Subject: [TAFESAssociates] Confirmed: Radar billions destined to local charities



    In the wake of British Aerospace Engineering System's agreement recently to pay $400million( Sh540billion) in fines after admitting that its arms deals, including the controversial radar sold to Tanzania, the UK based company has confirmed that the compensation billions won't be paid to the government's coffer.
    In an email sent to this paper on Saturday, BAE confirmed that the $47million which is a penalty for over-pricing the radar price won't be paid to the government as claimed earlier, insisting that the billions would be given to local charities dealing with humanitarian aid.
    The BAE's confirmation ends high hopes that Tanzania would finally get its stolen billions which, were swindled by the radar brokers, some government officials as well as BAE officers during the controversial deal.
    "We have decided that the fine for accounting error for Tanzania radar will be paid to selected charities not the government." Read part of the email sent to The Guardian on Sunday yesterday.
    In January the British arms firm accepted guilt and agreed to pay penalties in the US and the UK totalling several hundred million dollars to settle the long-running corruption allegations against it. Under the deal, announced simultaneously in London and Washington, BAE will pay $400m (£255) in the US and $47m (£30m) in the UK. In its comprehensive investigation, UK's Serious Fraud Office named Andrew Chenge, Sailesh Vithlani, Tanil Somaiya, and Dr Idris Rashidi as the key suspects linked to suspicious payments amounting to $12million doled out by the BAE System broker in Dar es Salaam.
    The deal with the SFO in the UK covers one arms contract only, under which overpriced military radar was sold to Tanzania. The SFO said some of the cash would become "an ex gratia payment for the benefit of the people of Tanzania".
    According to details from the SFO's investigation, the actual price of the military radar sold to Tanzania at that time was $12million, but Tanzania paid about $40million with the extra $28million going into the pockets of those involved, both government officials and private individuals.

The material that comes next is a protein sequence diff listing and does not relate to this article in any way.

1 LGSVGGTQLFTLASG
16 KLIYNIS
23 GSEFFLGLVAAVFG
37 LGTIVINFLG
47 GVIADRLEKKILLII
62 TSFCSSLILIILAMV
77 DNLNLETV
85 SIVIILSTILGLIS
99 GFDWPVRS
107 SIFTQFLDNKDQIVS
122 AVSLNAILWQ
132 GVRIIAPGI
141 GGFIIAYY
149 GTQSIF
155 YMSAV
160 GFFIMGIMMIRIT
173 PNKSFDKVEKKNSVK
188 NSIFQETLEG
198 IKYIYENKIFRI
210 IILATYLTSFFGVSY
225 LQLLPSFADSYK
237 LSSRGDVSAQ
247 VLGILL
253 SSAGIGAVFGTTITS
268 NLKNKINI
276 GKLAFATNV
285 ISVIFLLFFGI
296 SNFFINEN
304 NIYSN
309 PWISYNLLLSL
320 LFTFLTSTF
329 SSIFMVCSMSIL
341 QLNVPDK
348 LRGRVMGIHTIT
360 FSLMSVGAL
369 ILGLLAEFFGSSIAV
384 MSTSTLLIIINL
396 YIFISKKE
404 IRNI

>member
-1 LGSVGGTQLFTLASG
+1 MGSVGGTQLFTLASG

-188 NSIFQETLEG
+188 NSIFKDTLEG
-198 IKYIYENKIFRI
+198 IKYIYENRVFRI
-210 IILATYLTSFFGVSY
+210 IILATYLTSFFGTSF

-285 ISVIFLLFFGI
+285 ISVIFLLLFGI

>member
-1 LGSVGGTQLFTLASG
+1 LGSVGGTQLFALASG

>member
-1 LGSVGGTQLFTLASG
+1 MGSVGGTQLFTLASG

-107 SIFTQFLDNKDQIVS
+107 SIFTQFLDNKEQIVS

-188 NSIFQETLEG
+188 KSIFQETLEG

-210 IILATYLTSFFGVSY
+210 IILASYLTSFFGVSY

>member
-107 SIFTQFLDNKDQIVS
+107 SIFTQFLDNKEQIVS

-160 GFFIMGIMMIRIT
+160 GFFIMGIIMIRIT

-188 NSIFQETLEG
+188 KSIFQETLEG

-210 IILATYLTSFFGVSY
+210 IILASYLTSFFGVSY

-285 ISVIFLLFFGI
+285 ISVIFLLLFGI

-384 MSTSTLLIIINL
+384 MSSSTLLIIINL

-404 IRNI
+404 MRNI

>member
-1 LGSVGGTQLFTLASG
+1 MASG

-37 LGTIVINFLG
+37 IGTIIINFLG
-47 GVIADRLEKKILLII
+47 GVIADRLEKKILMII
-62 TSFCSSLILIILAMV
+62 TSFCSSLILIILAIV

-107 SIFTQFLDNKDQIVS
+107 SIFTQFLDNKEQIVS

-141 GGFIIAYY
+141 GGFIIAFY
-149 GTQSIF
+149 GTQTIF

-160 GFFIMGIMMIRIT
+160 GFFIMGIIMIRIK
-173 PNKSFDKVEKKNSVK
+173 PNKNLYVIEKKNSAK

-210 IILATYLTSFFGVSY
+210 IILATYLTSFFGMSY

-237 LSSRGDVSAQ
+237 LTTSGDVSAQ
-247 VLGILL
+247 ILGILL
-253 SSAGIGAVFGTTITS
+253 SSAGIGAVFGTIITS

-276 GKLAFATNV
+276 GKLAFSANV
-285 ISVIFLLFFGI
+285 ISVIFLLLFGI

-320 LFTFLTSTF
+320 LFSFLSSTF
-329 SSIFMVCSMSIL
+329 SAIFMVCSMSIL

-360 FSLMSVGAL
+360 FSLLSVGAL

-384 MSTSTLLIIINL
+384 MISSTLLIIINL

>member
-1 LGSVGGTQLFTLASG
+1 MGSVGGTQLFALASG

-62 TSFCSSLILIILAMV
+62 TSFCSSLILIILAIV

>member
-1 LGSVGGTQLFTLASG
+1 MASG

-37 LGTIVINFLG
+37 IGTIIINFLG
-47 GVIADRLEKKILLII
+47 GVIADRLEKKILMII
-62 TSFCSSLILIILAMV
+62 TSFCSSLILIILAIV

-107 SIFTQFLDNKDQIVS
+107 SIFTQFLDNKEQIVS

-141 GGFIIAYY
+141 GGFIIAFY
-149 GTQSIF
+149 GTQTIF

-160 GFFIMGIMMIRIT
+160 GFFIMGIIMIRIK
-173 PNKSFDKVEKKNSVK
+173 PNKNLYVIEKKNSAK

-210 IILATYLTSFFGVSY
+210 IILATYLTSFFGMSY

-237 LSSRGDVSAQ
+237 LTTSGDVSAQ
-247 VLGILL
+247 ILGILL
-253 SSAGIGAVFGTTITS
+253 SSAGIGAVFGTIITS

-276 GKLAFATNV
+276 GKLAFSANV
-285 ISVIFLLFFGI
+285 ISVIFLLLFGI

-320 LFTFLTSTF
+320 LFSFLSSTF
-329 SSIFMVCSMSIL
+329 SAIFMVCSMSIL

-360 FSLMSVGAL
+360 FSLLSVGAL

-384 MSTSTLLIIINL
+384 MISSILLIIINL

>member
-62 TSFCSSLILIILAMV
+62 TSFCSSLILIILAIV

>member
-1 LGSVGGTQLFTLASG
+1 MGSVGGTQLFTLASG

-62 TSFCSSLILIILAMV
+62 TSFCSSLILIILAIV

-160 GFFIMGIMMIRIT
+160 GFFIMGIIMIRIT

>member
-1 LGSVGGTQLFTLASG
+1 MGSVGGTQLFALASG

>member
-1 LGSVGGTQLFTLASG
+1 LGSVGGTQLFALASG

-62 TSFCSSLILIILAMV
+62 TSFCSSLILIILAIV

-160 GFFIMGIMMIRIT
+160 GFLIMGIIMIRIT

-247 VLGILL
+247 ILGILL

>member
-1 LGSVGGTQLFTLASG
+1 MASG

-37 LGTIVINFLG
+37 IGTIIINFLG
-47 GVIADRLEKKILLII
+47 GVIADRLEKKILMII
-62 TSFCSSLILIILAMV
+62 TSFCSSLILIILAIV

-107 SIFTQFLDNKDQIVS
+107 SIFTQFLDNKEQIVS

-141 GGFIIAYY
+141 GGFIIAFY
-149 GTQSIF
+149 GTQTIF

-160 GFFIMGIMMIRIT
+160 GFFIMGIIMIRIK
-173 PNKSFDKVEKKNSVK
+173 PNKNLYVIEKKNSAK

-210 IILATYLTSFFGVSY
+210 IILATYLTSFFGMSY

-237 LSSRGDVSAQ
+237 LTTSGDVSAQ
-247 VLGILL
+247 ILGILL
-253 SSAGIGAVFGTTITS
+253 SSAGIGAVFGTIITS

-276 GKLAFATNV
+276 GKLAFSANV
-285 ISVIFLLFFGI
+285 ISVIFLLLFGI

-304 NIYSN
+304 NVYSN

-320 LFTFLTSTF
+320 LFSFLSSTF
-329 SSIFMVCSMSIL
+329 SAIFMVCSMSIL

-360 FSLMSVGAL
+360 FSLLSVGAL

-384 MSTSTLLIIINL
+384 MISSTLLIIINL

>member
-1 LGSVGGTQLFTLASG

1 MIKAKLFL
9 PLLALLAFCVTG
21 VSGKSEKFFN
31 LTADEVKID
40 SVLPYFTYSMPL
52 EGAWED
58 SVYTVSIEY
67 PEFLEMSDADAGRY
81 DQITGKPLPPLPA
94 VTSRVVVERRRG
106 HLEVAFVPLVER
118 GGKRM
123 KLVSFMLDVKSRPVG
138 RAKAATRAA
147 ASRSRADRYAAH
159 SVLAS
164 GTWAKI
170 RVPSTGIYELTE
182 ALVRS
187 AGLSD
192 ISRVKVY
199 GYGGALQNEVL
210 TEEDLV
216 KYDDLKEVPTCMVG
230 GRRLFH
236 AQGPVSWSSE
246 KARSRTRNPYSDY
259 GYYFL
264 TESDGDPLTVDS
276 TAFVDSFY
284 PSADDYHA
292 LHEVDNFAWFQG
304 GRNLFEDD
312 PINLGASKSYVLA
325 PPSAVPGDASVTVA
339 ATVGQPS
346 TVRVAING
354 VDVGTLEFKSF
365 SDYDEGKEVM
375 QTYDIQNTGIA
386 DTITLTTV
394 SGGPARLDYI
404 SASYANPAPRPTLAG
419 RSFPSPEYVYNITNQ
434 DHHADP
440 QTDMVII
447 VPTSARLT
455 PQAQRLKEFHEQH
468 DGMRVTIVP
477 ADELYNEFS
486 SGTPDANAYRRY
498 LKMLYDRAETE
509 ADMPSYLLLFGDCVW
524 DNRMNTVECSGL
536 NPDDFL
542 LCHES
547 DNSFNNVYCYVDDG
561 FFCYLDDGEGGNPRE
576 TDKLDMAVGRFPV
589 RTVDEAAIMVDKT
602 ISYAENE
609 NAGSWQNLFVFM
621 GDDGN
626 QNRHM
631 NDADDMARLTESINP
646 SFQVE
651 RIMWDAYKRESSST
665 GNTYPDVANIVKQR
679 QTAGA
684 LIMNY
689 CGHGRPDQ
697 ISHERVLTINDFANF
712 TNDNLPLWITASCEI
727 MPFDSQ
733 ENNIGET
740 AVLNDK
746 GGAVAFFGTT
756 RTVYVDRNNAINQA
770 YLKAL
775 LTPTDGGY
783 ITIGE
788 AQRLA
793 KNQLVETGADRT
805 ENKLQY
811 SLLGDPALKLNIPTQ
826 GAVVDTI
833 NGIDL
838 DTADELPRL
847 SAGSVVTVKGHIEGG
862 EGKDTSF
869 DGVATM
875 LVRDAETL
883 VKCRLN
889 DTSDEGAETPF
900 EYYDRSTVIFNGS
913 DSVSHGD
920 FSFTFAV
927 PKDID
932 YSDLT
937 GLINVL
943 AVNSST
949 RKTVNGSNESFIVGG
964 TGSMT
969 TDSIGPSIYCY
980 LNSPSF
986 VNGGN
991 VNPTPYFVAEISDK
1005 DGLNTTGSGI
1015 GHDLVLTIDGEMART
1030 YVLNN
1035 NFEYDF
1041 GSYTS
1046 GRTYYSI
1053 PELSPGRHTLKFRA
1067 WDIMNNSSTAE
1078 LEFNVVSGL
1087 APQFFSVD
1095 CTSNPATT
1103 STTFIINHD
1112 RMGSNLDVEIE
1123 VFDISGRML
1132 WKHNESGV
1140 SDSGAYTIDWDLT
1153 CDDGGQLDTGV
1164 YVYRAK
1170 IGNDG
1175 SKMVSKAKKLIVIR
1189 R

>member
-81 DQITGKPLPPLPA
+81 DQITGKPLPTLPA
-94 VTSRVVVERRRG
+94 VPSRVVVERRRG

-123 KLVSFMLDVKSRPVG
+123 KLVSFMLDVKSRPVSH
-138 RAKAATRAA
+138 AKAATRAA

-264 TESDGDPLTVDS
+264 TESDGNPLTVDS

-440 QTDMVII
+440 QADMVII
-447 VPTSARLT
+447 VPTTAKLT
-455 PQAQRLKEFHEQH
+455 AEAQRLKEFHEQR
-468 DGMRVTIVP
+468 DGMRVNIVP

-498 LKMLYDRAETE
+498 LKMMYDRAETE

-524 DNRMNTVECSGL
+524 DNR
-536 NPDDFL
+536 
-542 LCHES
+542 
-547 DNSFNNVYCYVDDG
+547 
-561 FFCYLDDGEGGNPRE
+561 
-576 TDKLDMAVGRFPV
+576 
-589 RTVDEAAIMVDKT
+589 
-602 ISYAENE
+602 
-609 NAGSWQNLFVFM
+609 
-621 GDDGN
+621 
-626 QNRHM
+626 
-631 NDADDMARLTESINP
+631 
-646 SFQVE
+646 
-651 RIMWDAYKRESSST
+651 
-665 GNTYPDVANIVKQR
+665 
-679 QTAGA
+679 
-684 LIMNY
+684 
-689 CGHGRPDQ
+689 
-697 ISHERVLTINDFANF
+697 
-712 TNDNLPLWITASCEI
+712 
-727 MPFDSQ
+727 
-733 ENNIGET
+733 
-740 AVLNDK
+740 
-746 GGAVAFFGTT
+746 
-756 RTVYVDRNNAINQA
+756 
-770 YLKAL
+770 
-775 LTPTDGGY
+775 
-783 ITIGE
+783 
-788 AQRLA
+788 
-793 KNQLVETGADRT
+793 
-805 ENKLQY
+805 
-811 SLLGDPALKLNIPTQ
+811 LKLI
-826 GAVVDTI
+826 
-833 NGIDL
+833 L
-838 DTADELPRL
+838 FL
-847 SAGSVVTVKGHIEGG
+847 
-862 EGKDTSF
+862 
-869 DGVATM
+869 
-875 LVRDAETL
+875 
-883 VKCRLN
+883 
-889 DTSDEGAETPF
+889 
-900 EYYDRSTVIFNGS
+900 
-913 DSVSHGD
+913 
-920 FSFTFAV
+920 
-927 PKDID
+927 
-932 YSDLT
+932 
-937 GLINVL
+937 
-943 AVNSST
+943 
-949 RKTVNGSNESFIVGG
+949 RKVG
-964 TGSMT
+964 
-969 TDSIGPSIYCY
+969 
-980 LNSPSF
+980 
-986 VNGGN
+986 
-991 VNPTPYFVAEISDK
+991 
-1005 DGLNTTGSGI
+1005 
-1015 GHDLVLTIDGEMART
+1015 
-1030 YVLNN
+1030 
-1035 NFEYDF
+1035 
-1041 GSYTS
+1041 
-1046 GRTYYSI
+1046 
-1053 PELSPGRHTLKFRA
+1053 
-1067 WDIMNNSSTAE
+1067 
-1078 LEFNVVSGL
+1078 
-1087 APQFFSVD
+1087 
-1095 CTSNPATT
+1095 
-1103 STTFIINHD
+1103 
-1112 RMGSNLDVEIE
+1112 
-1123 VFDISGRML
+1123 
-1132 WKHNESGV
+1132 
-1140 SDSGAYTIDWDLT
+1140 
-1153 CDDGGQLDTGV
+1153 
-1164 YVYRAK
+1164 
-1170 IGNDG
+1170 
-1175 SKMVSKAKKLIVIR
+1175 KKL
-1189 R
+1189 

Under the new deal between the SFO and BAE System announced on Friday, Tanzania may get a refund of $28 million (Sh37.8 billion)-an amount that could pay for 9,500 students to pursue their undergraduate studies for two years or provide 7.4 million families with treated mosquito nets at a cost of Sh5,000 per net.
    In 2006, the UK investigators established that BAE System had secretly paid a $12m commission into the Swiss bank account of Sailesh Vithlani in a deal that led to Tanzania, one of the world's poorest countries, buying a military radar system with only nominal justification.
    The back-door payment to the Tanzanian middleman represented 30 percent of the contract value. Tanzania had to borrow to finance the deal, which critics said was unnecessary and overpriced.
    Recently, Minister for Foreign Affairs Benard Membe, insisted that the $47 million compensation should be paid to the government's coffer and not otherwise, but the BAE's stance confirmed yesterday is expected to create another conflict between Dar es Salaam and London.
    It's not clear why BAE is not willing to pay $47million directly to the government of Tanzania.
    However, some legal analysts believe that BAE has chosen that path to avoid any legal implications that may arise if Tanzania finally chose to arrest and prosecute the key radar suspects.
    By paying the billions to charity organisations, it would look like donation donated by the company through its corporate social responsibility.
    Suzan Hawley of Corruption Watch, a UK based anti graft watchdog currently pursuing the BAE corruption scandal, said: "This is a trick chosen by BAE to avoid being implicated directly by third party, but it's an old style that won't get them off the hook."
    Corruption Watch has filed an application at UK court seeking the review of the SFO and BAE settlement agreements reached few months ago. The Guardian on Sunday has also learnt that last week the UK court issued an injunction barring BAE from proceeding with any settlement agreements pending the hearing of the main suit. SOURCE: GUARDIAN ON SUNDAY (http://www.ippmedia .com/frontend/ index.php? l=14439)
     
  2. N

    Nanu JF-Expert Member

    #2
    Mar 15, 2010
    Joined: May 29, 2009
    Messages: 1,224
    Likes Received: 2
    Trophy Points: 135
    if it was overpriced they should pay directly to gov coffer instead of making it like donations and the money may find a way back them again. Action should also taken against all those who were involved in the whole scam!
     
  3. H

    Haruna Malima Member

    #3
    Mar 15, 2010
    Joined: Jun 26, 2009
    Messages: 55
    Likes Received: 0
    Trophy Points: 0
    The Decision is in hands of the Government of Tanzania, either to sue her officers and others involved in the scandal or to assume Bongo Tambarare as usual.
     
Loading...